Post-concert depression, as mentioned above, arises from the emotional high of a live concert and the subsequent return to "normal life." It involves feelings of emptiness and sadness due to the drop in pleasure-inducing brain chemicals when concerts end.
On the other hand, hangover depression (a form of substance-induced mood disorder) describes the feelings of depression that occur after consuming alcohol or drugs, typically in excess, and is caused by the impact these substances have on brain chemistry.
Alcohol is a central nervous system depressant that alters brain function, leading to feelings of depression during a hangover.
Importantly, the use of alcohol and recreational drugs can exacerbate the symptoms of post-concert depression.
Substance use during a concert can intensify the emotional high of the event, leading to a more significant drop once the event concludes.
These substances can also directly contribute to feelings of depression, as their effects wear off, compounding the post-concert blues.
If you feel anxious more than you feel sad, then you may be suffering from hangxiety instead of hangover depression.
There's a subtle difference between the two, but if you're prone to experiencing post-concert depression, it might be wise to limit your alcohol and drug intake during the event to avoid these next-day feelings.
If the show happens on a Saturday night, the combination of post-concert depression and either hangover depression or hangxiety can lead to a severe case of the Sunday Scaries.
Strategies for Overcoming Post Concert Depression
If you’re experiencing post-concert depression, don’t trip. There are various strategies to navigate your way through these negative feelings, including:
- Self-care practices & embracing gratitude
- Staying connected with fellow fans
- Discovering new music and booking new shows
We’ll explore these strategies in greater depth.
Self-Care Practices & Embracing Gratitude
Practicing self-care is largely important when your emotions are low following an epic festival.
Before the concert occurs, consider putting together and planning a Self-Care Kit, which can improve your physical and emotional state the day after the live event. This kit includes an anti-stress & anxiety bath bomb, a weighted blanket, THC gummies with L-Theanine, vegan CBD gummies to help you chill out and more.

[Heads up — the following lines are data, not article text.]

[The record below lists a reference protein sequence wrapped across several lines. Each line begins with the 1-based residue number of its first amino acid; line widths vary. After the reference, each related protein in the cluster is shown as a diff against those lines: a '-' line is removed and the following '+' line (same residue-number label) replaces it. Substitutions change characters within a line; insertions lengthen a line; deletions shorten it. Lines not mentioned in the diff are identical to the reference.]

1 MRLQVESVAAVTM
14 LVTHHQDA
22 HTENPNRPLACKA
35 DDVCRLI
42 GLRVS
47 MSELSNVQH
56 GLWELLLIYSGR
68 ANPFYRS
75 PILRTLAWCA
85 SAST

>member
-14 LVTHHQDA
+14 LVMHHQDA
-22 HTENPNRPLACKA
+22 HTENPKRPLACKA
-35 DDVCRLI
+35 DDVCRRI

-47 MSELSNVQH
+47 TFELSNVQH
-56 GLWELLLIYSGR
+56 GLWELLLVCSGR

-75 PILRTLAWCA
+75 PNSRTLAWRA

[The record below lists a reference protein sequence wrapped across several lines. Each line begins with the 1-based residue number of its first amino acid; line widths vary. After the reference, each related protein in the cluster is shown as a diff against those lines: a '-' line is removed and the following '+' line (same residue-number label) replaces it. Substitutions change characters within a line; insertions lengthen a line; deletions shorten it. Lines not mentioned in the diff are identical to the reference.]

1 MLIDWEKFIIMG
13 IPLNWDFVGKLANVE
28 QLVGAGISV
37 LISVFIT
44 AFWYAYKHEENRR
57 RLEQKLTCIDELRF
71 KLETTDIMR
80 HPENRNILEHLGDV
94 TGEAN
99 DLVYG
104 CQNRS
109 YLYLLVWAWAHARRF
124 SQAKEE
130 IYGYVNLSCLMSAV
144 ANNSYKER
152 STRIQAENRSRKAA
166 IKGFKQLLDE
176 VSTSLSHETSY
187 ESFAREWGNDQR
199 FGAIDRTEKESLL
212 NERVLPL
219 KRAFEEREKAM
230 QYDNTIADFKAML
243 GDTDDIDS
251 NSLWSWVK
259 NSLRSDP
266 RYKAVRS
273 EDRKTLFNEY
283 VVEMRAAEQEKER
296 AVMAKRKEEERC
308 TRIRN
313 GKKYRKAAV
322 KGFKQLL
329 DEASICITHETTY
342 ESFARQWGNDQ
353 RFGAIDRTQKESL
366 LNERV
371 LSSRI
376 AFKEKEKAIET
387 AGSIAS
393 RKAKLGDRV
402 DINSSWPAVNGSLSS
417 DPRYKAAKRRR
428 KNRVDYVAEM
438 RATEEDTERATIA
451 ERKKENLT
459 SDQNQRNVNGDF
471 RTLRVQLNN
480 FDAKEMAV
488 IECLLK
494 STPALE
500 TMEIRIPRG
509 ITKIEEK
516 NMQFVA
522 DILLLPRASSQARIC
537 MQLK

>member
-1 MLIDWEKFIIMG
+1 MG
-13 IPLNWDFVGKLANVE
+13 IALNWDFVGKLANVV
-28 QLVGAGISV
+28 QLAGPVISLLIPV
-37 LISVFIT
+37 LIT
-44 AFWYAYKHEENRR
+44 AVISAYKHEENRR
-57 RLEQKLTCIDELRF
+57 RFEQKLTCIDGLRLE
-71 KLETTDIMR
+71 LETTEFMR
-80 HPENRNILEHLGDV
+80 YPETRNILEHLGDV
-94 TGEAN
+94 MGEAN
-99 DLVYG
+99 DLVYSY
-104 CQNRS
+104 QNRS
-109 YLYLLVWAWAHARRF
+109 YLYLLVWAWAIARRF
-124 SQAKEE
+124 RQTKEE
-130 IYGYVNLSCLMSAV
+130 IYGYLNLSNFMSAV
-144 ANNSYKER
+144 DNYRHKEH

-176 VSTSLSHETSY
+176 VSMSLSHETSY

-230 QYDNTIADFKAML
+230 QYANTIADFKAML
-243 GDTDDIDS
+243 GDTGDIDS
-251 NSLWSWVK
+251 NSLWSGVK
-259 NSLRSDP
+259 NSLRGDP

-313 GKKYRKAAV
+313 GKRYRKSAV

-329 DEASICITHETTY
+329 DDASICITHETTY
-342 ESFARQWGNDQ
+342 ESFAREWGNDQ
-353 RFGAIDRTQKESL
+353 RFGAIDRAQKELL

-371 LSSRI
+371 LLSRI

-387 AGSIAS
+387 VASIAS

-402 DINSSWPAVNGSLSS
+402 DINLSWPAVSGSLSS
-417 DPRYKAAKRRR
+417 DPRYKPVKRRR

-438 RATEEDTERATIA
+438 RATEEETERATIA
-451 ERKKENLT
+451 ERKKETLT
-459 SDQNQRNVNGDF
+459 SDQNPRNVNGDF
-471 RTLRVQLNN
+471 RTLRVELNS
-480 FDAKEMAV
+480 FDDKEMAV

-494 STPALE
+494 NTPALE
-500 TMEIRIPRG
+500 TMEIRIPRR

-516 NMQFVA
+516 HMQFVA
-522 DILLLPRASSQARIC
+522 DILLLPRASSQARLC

Practicing gratitude can effectively help combat post-concert depression. Remembering and appreciating the joy and highlights of the concert can aid your emotional recovery.
Take a moment to reflect on the experience. What were your favorite moments? What made you feel alive? What will you cherish the most?
Acknowledge these moments of joy by share all the photos and videos from the concert with your friends.
Staying Connected with Fellow Fans
Maintaining connections with fellow fans can provide considerable comfort when navigating through post-concert depression.
Bonding with other fans after a concert offers an essential support network that helps in alleviating feelings of despair by providing a sense of belonging.
You can remain connected by joining fan pages, engaging in discussions on social media about your shared experiences and talking with friends who attended the concert.
Sharing your concert experience and reminiscing about the music, the vibe, and the excitement of seeing your favorite DJ, artist or band can keep the post-concert blues at bay.
Jogging your friends' memories will also help decrease their stress and anxiety.
Discovering New Music and Booking New Shows
Discovering new music and planning to attend new shows can serve as effective therapeutic strategies to combat post-concert depression.
This approach allows you to redirect your energy and enthusiasm towards anticipating new musical experiences, keeping the concert-going cycle alive and the excitement constant.
Diving into new genres similar to your favorite artist you just saw live can open new horizons, fueling your passion for music.
Follow music blogs, sign up for festival newsletters and use music discovery platforms like Spotify or Apple Music for recommendations based on your tastes.
Booking new shows gives you something to look forward to, providing a sense of purpose and excitement that can mitigate the feelings of emptiness following a concert.
Remember, the end of one show is just the beginning of another and more exciting times lie ahead.
When to Seek Professional Help for Mental Health
While these listed strategies can significantly aid in handling post-concert depression, recognizing the need for professional help is equally important.
If your symptoms are severe, persist for longer than two weeks, or disrupt your daily life, it’s time to seek the help of a mental health professional.
Therapy or consultations with a mental health professional can be beneficial for those struggling to overcome post-concert depression using typical coping methods.
In conclusion, post-concert depression is a real emotional state that many music lovers experience after attending a concert.
It’s characterized by feelings of sadness and disconnection from the world, but with the right understanding and strategies, it’s possible to navigate through it.
From embracing gratitude to cherishing memories to staying connected with fellow fans, there are various ways to recapture the high notes and keep the post-concert blues at bay.